Altitude Sickness

Altitude sickness occurs when a person goes to a high altitude (usually 8,500 feet or higher) without first letting the body adjust to the higher elevation. It can occur in anyone regardless of physical condition and generally develops over 24 to 96 hours. Altitude sickness can make a person seriously ill and should be treated as a life-threatening condition and a medical emergency.

SYMPTOMS

  • Severe headache.

  • Nausea and vomiting.

  • Shortness of breath.

  • Dizziness.

  • Confusion.

  • Uncoordinated movements.

  • Fatigue.

  • Weakness.

  • Hallucinations.

Sometimes swelling of the brain (high altitude cerebral edema) can occur.

TREATMENT

The most effective treatment is oxygen, rapid evacuation to a lower altitude, and hospitalization.

HOME CARE INSTRUCTIONS

  • Exercise lightly for the first 24 to 36 hours.

  • Drink plenty of fluids and eat small, light meals.

  • Avoid smoking, sedatives, and alcoholic beverages.

  • To prevent altitude sickness during future trips, give your body a few days to adjust to the changes in altitude before starting activities. Go to higher elevations slowly giving your body time to adjust. Visit higher elevations during the daytime and return to lower elevations at night. Medicines are available that can prevent this illness. If you have previously been diagnosed with altitude sickness, it is best to be preventively (prophylactically) placed on one of these medicines.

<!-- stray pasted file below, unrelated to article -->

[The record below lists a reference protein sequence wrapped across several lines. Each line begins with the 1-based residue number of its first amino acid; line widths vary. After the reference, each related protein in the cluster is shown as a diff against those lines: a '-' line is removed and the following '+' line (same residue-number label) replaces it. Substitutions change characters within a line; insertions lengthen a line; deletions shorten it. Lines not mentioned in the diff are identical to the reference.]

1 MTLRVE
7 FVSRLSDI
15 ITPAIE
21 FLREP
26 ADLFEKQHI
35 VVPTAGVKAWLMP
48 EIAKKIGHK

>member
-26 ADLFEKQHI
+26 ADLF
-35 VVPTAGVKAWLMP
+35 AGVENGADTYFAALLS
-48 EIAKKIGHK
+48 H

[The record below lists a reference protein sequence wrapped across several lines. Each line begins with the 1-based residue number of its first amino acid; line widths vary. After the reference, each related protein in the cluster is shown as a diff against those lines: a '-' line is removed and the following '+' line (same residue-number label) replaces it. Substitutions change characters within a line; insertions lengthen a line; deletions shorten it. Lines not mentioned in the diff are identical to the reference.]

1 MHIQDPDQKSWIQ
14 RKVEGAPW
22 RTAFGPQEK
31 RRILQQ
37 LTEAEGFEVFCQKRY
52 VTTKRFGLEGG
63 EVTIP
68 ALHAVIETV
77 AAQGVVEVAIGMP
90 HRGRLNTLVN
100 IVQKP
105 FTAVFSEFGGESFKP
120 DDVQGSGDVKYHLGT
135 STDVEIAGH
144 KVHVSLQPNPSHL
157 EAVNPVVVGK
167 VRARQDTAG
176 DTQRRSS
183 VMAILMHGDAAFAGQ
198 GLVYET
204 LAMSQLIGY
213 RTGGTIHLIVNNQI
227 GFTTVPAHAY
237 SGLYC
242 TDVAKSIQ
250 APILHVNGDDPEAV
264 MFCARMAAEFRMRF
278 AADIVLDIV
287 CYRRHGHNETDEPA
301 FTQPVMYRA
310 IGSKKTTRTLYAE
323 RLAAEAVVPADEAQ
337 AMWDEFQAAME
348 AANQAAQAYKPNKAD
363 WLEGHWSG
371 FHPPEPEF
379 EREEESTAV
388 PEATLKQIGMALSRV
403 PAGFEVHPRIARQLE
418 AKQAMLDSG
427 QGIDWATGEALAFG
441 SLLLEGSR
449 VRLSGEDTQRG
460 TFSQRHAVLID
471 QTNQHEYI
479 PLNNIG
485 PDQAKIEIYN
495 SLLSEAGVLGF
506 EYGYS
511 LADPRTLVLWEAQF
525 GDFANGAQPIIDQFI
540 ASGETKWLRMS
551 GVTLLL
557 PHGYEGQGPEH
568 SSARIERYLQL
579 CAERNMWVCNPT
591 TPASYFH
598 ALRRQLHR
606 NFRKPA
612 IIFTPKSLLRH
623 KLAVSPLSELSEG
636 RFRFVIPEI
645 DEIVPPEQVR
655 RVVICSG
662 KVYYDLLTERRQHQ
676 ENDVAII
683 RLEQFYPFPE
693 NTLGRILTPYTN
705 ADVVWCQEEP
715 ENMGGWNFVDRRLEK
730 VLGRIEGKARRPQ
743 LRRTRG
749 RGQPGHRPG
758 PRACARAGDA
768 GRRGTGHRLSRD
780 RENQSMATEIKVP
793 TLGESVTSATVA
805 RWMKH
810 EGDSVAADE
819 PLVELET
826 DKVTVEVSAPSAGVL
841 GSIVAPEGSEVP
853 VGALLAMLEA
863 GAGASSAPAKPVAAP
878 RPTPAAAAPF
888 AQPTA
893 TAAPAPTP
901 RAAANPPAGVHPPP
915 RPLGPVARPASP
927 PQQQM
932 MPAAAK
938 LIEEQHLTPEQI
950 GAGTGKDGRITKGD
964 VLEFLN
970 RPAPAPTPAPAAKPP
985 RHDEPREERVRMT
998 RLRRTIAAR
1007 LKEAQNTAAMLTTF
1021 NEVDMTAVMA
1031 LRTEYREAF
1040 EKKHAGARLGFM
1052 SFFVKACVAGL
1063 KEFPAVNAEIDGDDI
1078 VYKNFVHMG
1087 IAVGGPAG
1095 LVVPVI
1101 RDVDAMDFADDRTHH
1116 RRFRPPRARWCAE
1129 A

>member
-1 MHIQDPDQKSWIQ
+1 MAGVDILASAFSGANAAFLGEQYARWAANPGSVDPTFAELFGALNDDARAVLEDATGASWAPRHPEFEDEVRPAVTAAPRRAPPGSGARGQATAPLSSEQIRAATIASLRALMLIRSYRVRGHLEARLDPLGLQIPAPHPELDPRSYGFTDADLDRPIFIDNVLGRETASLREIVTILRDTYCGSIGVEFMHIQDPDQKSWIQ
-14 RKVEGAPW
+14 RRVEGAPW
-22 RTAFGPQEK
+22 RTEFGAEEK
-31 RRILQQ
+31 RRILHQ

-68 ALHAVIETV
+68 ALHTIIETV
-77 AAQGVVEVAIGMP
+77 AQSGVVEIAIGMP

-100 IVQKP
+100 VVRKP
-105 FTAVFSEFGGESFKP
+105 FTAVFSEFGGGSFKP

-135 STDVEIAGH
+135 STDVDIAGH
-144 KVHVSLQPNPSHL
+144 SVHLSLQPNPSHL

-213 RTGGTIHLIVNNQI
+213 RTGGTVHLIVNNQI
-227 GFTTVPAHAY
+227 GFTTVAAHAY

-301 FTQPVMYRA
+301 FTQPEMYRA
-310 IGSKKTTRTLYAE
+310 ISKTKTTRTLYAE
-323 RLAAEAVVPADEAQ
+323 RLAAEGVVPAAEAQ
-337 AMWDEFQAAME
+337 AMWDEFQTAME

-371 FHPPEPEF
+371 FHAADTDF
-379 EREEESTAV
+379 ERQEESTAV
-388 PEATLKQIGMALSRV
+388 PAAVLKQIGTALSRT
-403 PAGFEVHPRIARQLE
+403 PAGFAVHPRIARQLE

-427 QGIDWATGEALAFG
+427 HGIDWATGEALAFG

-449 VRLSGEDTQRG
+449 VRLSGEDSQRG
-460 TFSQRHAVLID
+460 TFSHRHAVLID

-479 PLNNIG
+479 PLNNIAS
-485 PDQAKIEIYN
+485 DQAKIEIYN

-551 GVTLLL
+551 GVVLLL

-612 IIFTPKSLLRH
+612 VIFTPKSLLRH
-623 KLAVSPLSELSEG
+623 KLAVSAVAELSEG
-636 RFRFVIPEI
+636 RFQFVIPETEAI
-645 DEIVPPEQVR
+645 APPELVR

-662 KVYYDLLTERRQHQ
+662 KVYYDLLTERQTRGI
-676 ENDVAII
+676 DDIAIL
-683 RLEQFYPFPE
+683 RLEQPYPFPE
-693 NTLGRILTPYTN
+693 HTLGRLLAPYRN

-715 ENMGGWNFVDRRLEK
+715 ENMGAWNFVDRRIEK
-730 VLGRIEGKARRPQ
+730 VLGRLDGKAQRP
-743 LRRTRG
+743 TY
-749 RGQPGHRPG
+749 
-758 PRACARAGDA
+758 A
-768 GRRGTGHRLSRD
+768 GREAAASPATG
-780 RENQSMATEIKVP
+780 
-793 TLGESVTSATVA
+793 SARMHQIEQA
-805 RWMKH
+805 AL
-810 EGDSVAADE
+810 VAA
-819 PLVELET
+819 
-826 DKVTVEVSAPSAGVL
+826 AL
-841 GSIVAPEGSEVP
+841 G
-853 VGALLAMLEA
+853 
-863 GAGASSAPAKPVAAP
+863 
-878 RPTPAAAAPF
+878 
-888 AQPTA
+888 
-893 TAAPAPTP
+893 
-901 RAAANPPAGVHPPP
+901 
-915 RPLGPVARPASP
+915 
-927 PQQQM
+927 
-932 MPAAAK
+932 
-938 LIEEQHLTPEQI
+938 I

• If altitude sickness symptoms develop while climbing, it is best to descend to a lower altitude as rapidly as possible.

SEEK MEDICAL CARE IF:

  • You do not feel better in 4 hours or as directed by your caregiver.

  • You have altitude sickness and returning to a lower elevation dose not relieve the symptoms.

SEEK IMMEDIATE MEDICAL CARE IF:

  • You have severe shortness of breath.

  • You have chest pain.

  • You have a fast heart beat.

  • You have an increasingly severe headache.

  • You have a dry cough that produces bloody sputum.

  • You have difficulty walking.

  • You have difficulty concentrating.

  • You are confused.

MAKE SURE YOU:

  • Understand these instructions.

  • Will watch your condition.

  • Will get help right away if you are not doing well or get worse.